- Why use chemical herbicide?
- Many types of chemical
- For shrubbies toxicodendron
- The cost
- Videos about chemical herbicide
- Resources about chemical herbicide
Why use chemical herbicide?
The use of herbicide can help to control poison ivy and avoid the dangerous uprooting by hand. A glyphosate herbicide should be applied on foliage after the period of active growth of the plant in July and August, when the foliage is fully deployed and the plant is in the phase of energy capture through its leaves.
Auxinic herbicides such as triclopyr (the most effective), 2,4-D, dicamba, and combinations of these herbicides can be applied earlier than glyphosate, from spring to midsummer. The flowering stage is also a good time to spray auxinic herbicides. A single treatment, which poisons the plant to the root and kills, may suffice, but may be not enough for tough poison oak plants. If there is regrowth, especially on older and vigorous plants, it may be necessary to repeat the treatment. You must spray the herbicide directly on the plant and avoid damaging surrounding plants you want to keep. Be careful! Chemicals pollute the soil and will not dissolve in nature like salt and vinegar.
Many types of chemical
Chemical herbicides for domestic use available in garden centers or hardware stores, typically contain one or a mixture of the following active ingredients:
Glyphosate: Roundup for poison ivy (1% glyphosate)
Ortho Brush-B-Gon Poison Ivy and Brush Killer (0,8% triclopyr),
Bayer Advanced Brush Killer Plus (0,8% triclopyr)
- Amitrole, amitrole T: Nufarm
- 2,4-D, chlorophenoxy
- Combination of 2,4-D and dicamba:
Spectracide Poison Ivy & Poison Oak Brush Killer,
Bonide Poison Oak & Ivy Killer.
- Combination of glyphosate and imazapyr:
Ortho Groundclear Vegetation Killer (1% glyphosate)
- Simazine (banned in Europe since 2003)
- Ammonium sulfamate (banned in Europe since 2007)
The effects of the herbicides may be influenced by the combination of the active ingredients. For example, when dicamba and 2,4-D are combined, it provides much better control. These herbicides are available in premixed combinations. Applied on poison oak, dicamba used at 0.5% gives a better long-term control than 2,4-D. Furthermore, triclopyr ester plus 2,4-D ester is more effective and gives better absorption into the leaves. Complete operating instructions for each herbicide are indicated on the product label.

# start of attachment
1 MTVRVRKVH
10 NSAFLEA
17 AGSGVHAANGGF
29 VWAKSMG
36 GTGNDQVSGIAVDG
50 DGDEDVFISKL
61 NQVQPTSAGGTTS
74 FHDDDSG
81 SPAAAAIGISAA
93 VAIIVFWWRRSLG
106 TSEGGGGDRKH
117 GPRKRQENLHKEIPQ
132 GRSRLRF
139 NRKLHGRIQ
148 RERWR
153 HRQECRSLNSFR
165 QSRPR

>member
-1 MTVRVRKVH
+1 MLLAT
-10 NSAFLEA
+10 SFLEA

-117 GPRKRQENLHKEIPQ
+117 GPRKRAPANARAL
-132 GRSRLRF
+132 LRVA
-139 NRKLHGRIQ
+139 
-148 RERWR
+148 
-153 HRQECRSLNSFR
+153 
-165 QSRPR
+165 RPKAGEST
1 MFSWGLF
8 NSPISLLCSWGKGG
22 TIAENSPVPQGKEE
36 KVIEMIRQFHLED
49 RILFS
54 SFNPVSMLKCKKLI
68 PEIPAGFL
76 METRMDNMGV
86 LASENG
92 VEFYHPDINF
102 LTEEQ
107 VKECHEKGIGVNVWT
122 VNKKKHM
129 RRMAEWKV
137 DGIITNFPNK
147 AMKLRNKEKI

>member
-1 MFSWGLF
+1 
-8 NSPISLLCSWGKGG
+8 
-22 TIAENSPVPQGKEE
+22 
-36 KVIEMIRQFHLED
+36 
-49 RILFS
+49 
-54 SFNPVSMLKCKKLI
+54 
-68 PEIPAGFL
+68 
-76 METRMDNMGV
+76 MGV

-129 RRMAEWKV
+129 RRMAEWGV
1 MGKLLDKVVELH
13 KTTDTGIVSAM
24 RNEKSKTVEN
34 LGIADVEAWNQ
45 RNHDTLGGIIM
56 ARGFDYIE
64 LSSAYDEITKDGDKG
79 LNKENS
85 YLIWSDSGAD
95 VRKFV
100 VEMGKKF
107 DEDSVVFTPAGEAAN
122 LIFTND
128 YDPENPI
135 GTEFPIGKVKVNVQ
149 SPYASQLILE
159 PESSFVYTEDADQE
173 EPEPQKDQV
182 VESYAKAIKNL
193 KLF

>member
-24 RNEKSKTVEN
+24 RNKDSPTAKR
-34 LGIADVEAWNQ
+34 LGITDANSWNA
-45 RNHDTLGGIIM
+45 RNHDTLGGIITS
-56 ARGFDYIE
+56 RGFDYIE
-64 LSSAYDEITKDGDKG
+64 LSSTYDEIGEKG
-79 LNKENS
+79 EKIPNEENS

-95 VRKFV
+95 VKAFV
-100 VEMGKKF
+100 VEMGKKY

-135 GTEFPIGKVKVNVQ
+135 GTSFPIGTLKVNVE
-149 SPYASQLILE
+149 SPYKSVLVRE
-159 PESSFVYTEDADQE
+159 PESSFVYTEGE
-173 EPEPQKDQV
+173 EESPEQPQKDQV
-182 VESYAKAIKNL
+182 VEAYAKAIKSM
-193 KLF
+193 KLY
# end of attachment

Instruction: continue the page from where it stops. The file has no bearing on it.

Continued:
For shrubbies toxicodendron
It is possible to apply herbicide on the stump of the toxicodendron shrubs or thick vines. Stump treatments are most effective during periods of active growth in spring and summer. Cut the shrub or thick vine 2 inches (5 cm) above the soil surface, and treat the stump immediately with herbicide. Use herbicide like glyphosate, triclopyr, or combinations of triclopyr with 2,4-D (or 2,4-D and 2,4-DP). Apply it with a 1 to 2 inch paint brush or with a plastic squeeze bottle. Treatment solutions should contain either undiluted glyphosate (use a product that contains at least 20% glyphosate), triclopyr amine, or a 20 to 30% triclopyr ester solution mixed with 70 to 80% methylated or ethylated seed oil.
It is also possible to apply herbicide on the base of the trunk. Apply triclopyr to cover a 6 to 12 inch (15 to 30 cm) at the base of the trunk. Other types of herbicide are less adequate for that job. Chemical herbicides work very well against poison sumac.
Unlike the free uprooting, the use of chemical herbicides costs a lot. And a gallon (3.5 liters) may be necessary to cover only 200 square feet of ground densely covered with poison ivy. Over a large area, this technique can be expensive, so table salt and/or vinegar can save you money.
Roundup Herbicide (1% glyphosate)
Ortho Groundclear Herbicide (1% glyphosate)
Ortho Herbicide (0.8% triclopyr)
Bayer Herbicide (0.8% triclopyr)
Spectracide Brush Killer Herbicide
Bonide Poison Oak & Ivy Killer (0.6% 2,4-D)
Finale Herbicide (11.33% glufosinate ammonium)
Videos about chemical herbicide